Wednesday, October 31, 2007

A Roadmap for Emerging Leaders: 5-week Webinar Series

We are often asked if there a roadmap for women who want to break into leadership.

Finally we can answer with a resounding yes!

At Women’s Leadership Coaching Inc. we have interviewed over 1,000 corporate women about their leadership aspirations and the internal and external roadblocks they face.

We discovered a specific skill set necessary to get there (…that traditional corporate leadership programs do not teach), and validated them by successfully coaching hundreds of emerging women leaders worldwide.

Those principles, processes and case studies are now packaged together into a step-by-step program, A Roadmap for the Emerging Leader, a 5-week webinar series, launching November 12.

Registration is $295. Be one of the first 25 to register, and save $50.

For more information and to register >>

Friday, October 26, 2007

Ask Jo: Emotion vs. Passion in the Workplace

Every month on the Anita Borg Institute's site, I answer a new career or leadership question.

Question: In many leadership seminars, we are told to not take things personally at work and not get emotionally attached to our projects and not communicate “emotionally.” In the same seminars, we are told to be passionate about our work and convey that passion to our peers. How does one convey passion without emotion in the workplace?

Read the column at

Sunday, October 21, 2007

Interview with Sallie Krawcheck

My friend Penelope Trunk was blogging at the Forbes Executive Women's Forum when Sallie Krawcheck, CEO of Citigroup's Global Wealth Management, was interviewed. Krawcheck gave this stellar tip on how to become a visionary business leader:

"I tell all young people to become an analyst after school. You pull out bits of information and put together a picture. Sometimes it looks like a dog or sometimes a cake. Then you make decisions with imperfect information. And when you get another piece, you say oh it's not a cake. So its practice making decision with imperfect information. This is what you do as a CEO every day."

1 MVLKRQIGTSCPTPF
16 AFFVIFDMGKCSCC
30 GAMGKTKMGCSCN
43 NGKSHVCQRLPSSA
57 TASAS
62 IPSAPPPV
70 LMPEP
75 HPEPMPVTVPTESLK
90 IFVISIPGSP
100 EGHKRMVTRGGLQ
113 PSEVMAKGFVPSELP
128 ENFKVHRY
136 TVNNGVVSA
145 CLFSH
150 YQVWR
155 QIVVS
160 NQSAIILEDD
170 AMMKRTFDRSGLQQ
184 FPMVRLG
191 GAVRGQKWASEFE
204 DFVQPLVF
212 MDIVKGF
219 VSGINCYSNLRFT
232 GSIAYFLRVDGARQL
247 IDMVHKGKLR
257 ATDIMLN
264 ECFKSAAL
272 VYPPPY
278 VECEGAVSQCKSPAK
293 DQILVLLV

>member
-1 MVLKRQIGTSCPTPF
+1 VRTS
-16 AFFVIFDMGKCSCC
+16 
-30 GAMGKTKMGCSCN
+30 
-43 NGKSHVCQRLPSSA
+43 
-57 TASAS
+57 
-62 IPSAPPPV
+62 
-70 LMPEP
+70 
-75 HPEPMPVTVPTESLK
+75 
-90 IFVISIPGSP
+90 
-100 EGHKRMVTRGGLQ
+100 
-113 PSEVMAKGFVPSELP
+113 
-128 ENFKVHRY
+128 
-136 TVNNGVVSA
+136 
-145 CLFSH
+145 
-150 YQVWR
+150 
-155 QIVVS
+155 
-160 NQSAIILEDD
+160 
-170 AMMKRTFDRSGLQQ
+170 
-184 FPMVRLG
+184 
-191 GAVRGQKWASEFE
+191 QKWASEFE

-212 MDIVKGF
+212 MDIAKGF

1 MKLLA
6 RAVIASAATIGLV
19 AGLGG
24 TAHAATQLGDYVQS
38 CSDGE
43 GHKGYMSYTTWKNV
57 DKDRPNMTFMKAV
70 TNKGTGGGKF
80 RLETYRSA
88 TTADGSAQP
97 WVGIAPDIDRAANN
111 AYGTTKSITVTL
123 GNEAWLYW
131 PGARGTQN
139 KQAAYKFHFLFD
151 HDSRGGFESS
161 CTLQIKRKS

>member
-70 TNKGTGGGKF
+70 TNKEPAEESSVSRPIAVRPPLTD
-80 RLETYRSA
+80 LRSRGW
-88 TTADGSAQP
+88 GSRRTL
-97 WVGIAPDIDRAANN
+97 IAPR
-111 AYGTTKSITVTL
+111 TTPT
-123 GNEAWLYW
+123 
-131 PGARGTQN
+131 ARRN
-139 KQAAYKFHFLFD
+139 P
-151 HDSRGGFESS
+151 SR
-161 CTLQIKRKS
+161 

Visit Penelope's blog to read the interview.

Become an Everyday Visionary

OK, so it's probably too late to reboot your career and begin again as an analyst, but you can weave Sallie Krawcheck's advice into any job.

Next time you need to give a status update or report on results, don't just present the data -- make decisions with that information -- even if the information is imperfect.

Take your presentation one step further. Engage your inner visionary, and:

- Draw conclusions
- Describe why it is relevant in the broader context of the business
- Link your findings to current trends, or business strategy
- Make decisions
- Make predictions
- Assert your recommendations, and
- Put forward PROPOSALS.

Pitch Proposals, and Pitch Yourself Too
Are you ready to take on a bigger role? Make proposals, and do it often.

Make a habit of putting forward your ideas, solutions, or value-add projects. Get used to finishing every presentation with:"My proposal is that we... a, b, c".

But don't just pitch your proposals -- remember to pitch yourself too! Let them know you are the ideal person to lead the charge. Too often I hear women describe how they suggested a great idea, but forgot to pitch themselves as the person to lead the initiative. Someone else assumed the idea was up for grabs, and took the lead role on the initiative.

Complete your proposal by stating why you are the best person for the job:"I am uniquely qualified to lead this initiative because... a, b, c".